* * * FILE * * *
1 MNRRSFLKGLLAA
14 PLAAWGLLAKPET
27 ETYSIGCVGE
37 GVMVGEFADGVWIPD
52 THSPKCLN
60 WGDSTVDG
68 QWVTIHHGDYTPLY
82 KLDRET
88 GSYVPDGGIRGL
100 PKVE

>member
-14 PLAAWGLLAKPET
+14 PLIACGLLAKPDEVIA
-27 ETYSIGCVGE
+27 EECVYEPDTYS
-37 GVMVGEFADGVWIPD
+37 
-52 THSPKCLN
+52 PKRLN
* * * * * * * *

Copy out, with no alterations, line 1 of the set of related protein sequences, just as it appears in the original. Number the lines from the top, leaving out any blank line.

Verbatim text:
1 MNRRSFLKGLLAA